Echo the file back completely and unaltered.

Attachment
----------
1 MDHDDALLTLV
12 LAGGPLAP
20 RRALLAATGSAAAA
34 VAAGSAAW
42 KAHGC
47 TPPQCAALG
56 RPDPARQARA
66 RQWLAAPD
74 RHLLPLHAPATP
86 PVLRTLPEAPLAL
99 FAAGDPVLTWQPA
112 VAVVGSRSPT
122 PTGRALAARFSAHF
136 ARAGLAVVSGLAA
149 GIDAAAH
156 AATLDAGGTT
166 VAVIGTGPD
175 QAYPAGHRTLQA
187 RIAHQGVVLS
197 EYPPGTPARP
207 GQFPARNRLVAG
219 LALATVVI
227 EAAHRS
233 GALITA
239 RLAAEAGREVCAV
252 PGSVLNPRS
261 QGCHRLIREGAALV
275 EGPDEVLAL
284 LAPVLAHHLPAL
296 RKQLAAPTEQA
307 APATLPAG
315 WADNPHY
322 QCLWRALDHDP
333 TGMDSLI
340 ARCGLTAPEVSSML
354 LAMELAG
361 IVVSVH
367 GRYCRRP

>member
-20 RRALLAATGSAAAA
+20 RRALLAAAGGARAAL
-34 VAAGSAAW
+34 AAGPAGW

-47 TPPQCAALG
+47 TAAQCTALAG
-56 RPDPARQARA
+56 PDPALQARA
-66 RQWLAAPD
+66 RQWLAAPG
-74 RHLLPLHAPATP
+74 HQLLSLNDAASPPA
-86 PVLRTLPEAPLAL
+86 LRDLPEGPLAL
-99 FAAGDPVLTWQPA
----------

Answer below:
1 MDHDDALLTLV
12 LAGGPLAP
20 RRALLAATGSAAAA
34 VAAGSAAW
42 KAHGC
47 TPPQCAALG
56 RPDPARQARA
66 RQWLAAPD
74 RHLLPLHAPATP
86 PVLRTLPEAPLAL
99 FAAGDPVLTWQPA
112 VAVVGSRSPT
122 PTGRALAARFSAHF
136 ARAGLAVVSGLAA
149 GIDAAAH
156 AATLDAGGTT
166 VAVIGTGPD
175 QAYPAGHRTLQA
187 RIAHQGVVLS
197 EYPPGTPARP
207 GQFPARNRLVAG
219 LALATVVI
227 EAAHRS
233 GALITA
239 RLAAEAGREVCAV
252 PGSVLNPRS
261 QGCHRLIREGAALV
275 EGPDEVLAL
284 LAPVLAHHLPAL
296 RKQLAAPTEQA
307 APATLPAG
315 WADNPHY
322 QCLWRALDHDP
333 TGMDSLI
340 ARCGLTAPEVSSML
354 LAMELAG
361 IVVSVH
367 GRYCRRP

>member
-20 RRALLAATGSAAAA
+20 RRALLAAAGGARAAL
-34 VAAGSAAW
+34 AAGPAGW

-47 TPPQCAALG
+47 TAAQCTALAG
-56 RPDPARQARA
+56 PDPALQARA
-66 RQWLAAPD
+66 RQWLAAPG
-74 RHLLPLHAPATP
+74 HQLLSLNDAASPPA
-86 PVLRTLPEAPLAL
+86 LRDLPEGPLAL
-99 FAAGDPVLTWQPA